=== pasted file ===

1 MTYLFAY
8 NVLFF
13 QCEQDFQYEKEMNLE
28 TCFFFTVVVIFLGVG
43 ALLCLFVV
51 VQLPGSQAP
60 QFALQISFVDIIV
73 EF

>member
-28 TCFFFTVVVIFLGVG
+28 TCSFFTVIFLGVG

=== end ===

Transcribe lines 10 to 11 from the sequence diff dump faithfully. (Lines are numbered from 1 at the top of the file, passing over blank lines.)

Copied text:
-28 TCFFFTVVVIFLGVG
+28 TCSFFTVIFLGVG